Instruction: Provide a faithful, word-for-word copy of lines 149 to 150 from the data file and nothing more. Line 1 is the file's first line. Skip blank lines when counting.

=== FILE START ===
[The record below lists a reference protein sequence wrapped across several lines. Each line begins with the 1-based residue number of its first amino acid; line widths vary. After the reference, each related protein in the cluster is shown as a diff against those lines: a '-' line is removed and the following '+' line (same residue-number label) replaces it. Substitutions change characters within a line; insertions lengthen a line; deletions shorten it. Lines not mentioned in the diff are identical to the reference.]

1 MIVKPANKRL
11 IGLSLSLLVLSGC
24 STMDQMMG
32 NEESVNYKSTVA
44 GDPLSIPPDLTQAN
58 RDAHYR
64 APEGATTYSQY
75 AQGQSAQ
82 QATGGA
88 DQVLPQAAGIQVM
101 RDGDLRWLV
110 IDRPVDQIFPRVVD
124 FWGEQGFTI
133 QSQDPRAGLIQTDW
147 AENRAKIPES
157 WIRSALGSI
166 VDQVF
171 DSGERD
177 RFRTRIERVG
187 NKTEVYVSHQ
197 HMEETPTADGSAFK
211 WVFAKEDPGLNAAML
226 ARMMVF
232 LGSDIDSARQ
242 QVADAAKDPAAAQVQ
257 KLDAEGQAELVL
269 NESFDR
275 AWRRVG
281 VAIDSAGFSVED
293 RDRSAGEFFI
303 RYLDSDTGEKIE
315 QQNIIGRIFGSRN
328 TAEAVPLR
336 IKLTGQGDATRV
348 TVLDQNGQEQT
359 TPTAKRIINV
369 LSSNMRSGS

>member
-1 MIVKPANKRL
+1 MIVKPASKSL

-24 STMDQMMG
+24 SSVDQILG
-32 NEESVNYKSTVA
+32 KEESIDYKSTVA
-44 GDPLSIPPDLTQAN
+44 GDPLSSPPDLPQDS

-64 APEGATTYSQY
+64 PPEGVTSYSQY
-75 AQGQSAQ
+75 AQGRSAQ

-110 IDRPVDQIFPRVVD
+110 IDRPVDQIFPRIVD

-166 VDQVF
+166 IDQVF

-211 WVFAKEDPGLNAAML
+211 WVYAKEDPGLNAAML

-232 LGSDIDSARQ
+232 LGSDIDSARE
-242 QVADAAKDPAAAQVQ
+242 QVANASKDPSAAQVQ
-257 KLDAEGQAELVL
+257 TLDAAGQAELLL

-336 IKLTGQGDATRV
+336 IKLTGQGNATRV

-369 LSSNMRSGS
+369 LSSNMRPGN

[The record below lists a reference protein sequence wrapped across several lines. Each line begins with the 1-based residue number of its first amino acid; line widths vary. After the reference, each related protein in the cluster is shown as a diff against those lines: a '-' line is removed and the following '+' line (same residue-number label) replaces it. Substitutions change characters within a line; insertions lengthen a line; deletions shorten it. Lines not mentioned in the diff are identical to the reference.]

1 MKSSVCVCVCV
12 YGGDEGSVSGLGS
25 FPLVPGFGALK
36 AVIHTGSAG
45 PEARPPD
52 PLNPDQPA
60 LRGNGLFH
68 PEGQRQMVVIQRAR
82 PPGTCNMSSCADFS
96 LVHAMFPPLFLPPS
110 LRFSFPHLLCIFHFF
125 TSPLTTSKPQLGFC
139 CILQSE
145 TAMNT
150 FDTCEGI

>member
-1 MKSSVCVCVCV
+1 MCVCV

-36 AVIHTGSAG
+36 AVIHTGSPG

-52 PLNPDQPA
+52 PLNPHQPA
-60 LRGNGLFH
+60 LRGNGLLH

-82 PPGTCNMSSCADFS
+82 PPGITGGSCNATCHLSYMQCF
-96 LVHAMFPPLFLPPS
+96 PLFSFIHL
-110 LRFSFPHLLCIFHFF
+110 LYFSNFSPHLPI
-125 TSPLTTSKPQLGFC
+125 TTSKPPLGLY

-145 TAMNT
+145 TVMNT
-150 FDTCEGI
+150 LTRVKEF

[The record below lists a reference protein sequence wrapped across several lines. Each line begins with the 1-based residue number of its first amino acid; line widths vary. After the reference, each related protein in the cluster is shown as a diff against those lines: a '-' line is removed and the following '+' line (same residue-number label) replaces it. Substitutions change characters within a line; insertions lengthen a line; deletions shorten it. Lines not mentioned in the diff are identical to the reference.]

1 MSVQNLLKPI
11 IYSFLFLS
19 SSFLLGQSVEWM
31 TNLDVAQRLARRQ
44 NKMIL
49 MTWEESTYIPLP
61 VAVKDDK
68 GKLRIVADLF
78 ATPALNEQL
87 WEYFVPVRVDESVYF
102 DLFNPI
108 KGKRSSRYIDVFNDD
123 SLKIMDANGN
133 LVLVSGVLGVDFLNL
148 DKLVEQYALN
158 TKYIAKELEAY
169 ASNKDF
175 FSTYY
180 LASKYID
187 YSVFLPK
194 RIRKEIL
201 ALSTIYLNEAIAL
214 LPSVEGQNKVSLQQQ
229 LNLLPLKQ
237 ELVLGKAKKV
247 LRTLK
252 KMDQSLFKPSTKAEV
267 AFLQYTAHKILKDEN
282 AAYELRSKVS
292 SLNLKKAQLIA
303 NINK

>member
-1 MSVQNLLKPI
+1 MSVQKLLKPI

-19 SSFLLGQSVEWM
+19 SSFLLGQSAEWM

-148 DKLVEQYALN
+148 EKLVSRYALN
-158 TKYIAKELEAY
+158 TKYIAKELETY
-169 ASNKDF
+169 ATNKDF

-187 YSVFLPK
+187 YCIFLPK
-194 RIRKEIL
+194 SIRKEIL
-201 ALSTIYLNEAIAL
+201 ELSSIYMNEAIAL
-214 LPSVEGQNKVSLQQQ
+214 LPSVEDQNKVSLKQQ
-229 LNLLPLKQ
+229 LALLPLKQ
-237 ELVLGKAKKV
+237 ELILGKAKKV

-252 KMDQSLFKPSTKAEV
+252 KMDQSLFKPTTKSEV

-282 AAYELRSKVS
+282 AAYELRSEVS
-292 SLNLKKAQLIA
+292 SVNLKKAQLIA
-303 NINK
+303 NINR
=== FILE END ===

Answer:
+187 YCIFLPK
-194 RIRKEIL